Gille et al. conducted a pilot study that applied molecular assays originally developed in salmonids to assess the presence of a wide variety of pathogens in the gill tissue of cultured and wild Delta Smelt—as well as cultured fish—deployed in enclosures in the estuary. Although disease is not an overt cause of population decline of Delta Smelt in the San Francisco Estuary, comprehensive pathogen presence and prevalence data are lacking, and unintended transmission of pathogens can have devastating effects on populations already at-risk or on the natural ecosystem at large. Their results corroborate previous work that cultured Delta Smelt do not appear to present a high risk for pathogen transmission during population supplementation or reintroduction.
Multi-Biomarker Analysis for Identifying Organic Matter Sources in Small Mountainous River Watersheds: A Case Study of the Yuba River Watershed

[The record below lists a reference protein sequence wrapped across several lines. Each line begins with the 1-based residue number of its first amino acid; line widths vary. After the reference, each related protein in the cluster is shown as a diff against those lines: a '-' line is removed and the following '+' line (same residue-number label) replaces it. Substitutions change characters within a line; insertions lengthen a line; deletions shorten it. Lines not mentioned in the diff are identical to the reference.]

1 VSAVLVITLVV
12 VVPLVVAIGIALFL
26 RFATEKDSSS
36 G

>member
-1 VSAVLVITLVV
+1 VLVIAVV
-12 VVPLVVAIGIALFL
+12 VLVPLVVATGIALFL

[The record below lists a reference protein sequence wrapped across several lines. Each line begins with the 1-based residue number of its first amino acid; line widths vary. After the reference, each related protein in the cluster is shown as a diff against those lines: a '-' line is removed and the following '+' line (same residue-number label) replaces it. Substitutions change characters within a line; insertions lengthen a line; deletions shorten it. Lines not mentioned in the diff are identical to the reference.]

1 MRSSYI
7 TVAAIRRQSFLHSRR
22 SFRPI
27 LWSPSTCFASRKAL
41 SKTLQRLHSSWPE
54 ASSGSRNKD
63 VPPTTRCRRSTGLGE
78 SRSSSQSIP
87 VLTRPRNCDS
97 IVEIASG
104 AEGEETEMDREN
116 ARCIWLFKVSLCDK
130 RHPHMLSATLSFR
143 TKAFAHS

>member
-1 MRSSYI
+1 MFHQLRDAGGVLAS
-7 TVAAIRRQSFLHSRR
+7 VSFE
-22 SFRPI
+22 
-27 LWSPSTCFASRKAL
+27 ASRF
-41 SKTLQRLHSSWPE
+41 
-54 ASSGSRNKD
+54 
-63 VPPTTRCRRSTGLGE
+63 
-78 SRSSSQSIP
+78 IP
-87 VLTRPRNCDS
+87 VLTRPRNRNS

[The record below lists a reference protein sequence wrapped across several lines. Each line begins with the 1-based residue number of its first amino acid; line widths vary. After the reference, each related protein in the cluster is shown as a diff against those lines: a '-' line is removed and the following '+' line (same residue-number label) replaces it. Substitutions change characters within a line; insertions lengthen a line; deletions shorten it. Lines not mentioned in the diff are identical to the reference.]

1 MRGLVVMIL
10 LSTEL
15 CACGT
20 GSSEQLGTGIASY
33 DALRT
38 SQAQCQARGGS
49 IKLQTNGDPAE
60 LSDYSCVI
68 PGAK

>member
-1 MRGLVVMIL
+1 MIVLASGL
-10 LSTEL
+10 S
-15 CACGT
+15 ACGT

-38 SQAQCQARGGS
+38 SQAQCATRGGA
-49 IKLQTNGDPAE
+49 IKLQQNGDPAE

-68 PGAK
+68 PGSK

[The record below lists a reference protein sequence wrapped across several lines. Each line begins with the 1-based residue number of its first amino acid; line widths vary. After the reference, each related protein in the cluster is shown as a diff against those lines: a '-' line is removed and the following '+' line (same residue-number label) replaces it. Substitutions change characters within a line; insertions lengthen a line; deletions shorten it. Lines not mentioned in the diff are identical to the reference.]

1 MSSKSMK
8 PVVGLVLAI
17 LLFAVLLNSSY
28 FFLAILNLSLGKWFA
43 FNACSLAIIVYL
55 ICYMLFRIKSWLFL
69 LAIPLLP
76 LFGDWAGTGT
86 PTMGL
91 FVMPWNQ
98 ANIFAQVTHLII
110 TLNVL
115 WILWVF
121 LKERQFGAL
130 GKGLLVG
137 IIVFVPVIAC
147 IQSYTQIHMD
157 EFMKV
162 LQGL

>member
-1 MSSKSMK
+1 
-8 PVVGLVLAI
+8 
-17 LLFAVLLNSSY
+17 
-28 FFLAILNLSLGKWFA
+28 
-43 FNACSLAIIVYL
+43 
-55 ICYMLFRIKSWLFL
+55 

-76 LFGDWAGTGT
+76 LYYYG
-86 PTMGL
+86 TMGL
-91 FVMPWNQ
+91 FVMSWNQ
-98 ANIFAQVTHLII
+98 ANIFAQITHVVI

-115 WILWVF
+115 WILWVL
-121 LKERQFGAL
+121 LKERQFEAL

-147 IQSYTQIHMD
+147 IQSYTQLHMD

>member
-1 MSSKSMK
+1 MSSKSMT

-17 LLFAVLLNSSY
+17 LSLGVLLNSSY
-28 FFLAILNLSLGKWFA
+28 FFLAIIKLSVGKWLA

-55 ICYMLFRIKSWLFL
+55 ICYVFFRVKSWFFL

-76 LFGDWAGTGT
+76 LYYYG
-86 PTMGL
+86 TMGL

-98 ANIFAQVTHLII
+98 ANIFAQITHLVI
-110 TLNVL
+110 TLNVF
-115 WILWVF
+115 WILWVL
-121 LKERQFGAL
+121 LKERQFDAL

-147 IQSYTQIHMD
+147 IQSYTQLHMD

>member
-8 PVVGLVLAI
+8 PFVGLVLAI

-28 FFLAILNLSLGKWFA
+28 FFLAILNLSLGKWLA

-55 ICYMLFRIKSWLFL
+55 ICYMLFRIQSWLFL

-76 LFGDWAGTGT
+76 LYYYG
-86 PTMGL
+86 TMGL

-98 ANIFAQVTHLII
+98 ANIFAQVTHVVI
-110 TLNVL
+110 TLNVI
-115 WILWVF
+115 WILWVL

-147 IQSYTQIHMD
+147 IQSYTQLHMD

Pondell and Canuel's study focused on identifying the composition of watershed-derived organic matter (OM). To better understand inputs to inland waters and improve distinguish between terrigenous and aquatic sources in downstream systems, such as estuaries and coasts, they surveyed OM sources from the Yuba River watershed in northern California to identify specific biomarkers that represent aquatic and terrigenous OM sources. Results demonstrate the utility of multi-biomarker studies for distinguishing between OM from different sources and land uses, offering new insights for biogeochemical studies in aquatic systems.
Volume 10, Issue 1, 2012